Conclusion

Permanent facial disfigurement is often the source of great misery and suffering to the patient. Most physicians treat patients with facial palsy in a cavalier manner, not appreciating the seriousness of the problem from the patient's point of view. Unfortunately for most patients, thorough examination is not performed and adequate treatment is delayed or not provided at all. Prompt medical and surgical treatment as well as thorough evaluation including audiometric, vestibular, topognostic tests and imaging by MRI with gadolinium and CT scan of the temporal bone needs to be done. Neoplasms and tumors are the cause of paralysis in 15%. To avoid the risk of lasting facial deformity, surgical decompression of the entrapped edematous portion of the facial nerve must be performed before loss of nerve excitability occurs. This means that, for the best results, surgical facial nerve decompression must be performed within the first 5 days of onset of facial palsy.

REFERENCES

Pulec—CHAPTER 41

1. Peitersen E. The natural history of Bell's palsy. Am J Otol 1982;4:107-111

2. Yanagihara N, Mehle B. New Horizons in Facial Nerve Research and Facial Expression. Krueger.

3. Pulec J. Early decompression of the facial nerve in Bell's palsy. Ann OtolRinolLaryngol 1981;90:570-577

4. Kettle K. Peripheral Facial Palsy: Pathology and Surgery. Copenhagen: Munksgaard; 1959

5. Pulec JL. Bell's palsy: diagnosis, management and results of treatment. Laryngoscope 1975;84:483-492

6. Pulec JL. Total decomprsesion of the facial nerve. Laryngoscope 1966;76:1015-1028

7. Pulec JL. Total facial nerve decompression: technique to avoid complications. ENT J 1996;7:410-415

8. Pulec JL. Facial nerve: how to find it. ENT J 1993;10:677-682

9. Pulec JL. Facial nerve neuroma. ENT J 1994;10:1-20

10. Pulec JL. Facial nerve angioma. ENT J 1996;75:225-238

11. Pulec JL. Aggressive fibromatosis (fibrosarcoma) of the facial nerve. ENT J 1993;72:460-467, 470-472

12. Neely JG, Jekel JF, Chueng JY. Variations in maximum amplitude of facial expressions between and within normal subjects. Otolaryngol Head Neck Surg 1994;110:60-63

13. Helling TD, Neely JG. Validation of objective measures for facial paralysis. Laryngoscope 1997;107:1345-1349

14. Adour KK. Combination treatment with Acyclovir and prednisone for Bell palsy. Arch Otolaryngol Head Neck Surg 1988;124:824

15. Gantz BJ, Rubinstein JT, Gidley P, Woodworth GG. Surgical management of Bell's palsy. Laryngoscope 1999;109: 1177-1188

Acute Facial Paralysis

Douglas A. Chen and Moisés A. Arriaga

CHAPTER 42

The most common causes of acute unilateral facial paralysis include Bell's palsy and trauma to the temporal bone. The physical as well as emotional liability it produces can be devastating. Accurate evaluation and proper management can reduce the sequelae the patient may sustain. Because most facial palsies are associated with some spontaneous resolution, the evaluation of various treatment modalities has been problematic.

Important prognostic and management implications can be determined by means of accurate observation at the time of initial physical examination, with documentation of any degree of facial function that subsequently deteriorates. The House-Brackmann classification grading facial paralysis has been widely accepted and is recommended by the American Academy of Otolaryngology—Head and Neck Surgery (AAO-HNS).1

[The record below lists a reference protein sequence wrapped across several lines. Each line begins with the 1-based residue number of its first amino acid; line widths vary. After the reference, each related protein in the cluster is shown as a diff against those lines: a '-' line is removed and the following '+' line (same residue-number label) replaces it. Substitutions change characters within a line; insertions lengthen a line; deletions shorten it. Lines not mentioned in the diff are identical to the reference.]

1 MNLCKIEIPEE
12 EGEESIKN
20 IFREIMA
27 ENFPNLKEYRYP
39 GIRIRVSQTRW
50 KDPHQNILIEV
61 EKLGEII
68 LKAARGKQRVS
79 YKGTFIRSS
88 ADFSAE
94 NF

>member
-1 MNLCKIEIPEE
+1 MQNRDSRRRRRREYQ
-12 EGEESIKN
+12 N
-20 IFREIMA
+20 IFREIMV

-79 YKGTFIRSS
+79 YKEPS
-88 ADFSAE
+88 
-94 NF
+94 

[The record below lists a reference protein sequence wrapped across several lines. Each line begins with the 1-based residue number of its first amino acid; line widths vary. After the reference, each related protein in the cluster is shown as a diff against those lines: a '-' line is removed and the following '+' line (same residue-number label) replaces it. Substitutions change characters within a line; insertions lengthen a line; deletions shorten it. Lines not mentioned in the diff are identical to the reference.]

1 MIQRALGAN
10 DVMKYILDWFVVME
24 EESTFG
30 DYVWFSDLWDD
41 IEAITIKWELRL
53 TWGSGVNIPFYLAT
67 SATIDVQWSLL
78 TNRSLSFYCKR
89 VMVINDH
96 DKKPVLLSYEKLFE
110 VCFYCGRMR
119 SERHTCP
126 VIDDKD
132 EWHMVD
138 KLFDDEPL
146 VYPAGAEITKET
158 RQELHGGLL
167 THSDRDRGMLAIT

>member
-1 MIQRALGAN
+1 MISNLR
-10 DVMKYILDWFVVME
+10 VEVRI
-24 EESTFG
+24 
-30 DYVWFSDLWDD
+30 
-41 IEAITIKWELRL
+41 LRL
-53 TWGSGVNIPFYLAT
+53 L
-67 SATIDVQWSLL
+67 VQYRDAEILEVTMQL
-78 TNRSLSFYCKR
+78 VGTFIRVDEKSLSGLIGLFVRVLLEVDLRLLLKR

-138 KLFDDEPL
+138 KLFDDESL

By definition, patients with Bell's palsy have idiopathic facial paralysis with no other identifiable cause. Fortunately, most patients with Bell's palsy have a satisfactory recovery, but 15 to 20% will have significant sequelae. Facial paralysis associated with the unilateral auditory or vestibular symptoms should be evaluated to rule out retrocochlear pathology. In addition, recurrent ipsilateral Bell's palsy, or one that has a poor outcome after 6 months, should be imaged. Whether all patients with Bell's palsy require an imaging procedure is debatable.

Patients with facial paralysis secondary to temporal bone trauma frequently have other life-threatening injuries, making facial nerve evaluation a low priority, and simply not possible in other cases. Frequently, the otolaryngologist is consulted several days after the initial trauma, confounding the important assessment of whether the facial paralysis was complete, of immediate onset, or a partial delayed progressive paralysis. The timing of this assessment is critical, especially in extratemporal facial nerve injuries, because surgical exploration is facilitated substantially by intraoperative electrical stimulation, which can only be done up to approximately 3 days after injury.

Temporal bone imaging after traumatic facial paralysis, especially for intratemporal injuries, provides important information required for subsequent decision making. Although axial computed tomography (CT) scan of the head has usually already been performed, it is usually inadequate for evaluation of the temporal bone. CT scan of the temporal bone should be done in 1-mm-thin cuts in axial and coronal planes. The full course of the nerve should be evaluated. Cervical spine injury may prevent coronal CT scanning of the temporal bone. Magnetic resonance imaging (MRI) for evaluation of facial nerve trauma has not been helpful in our experience.

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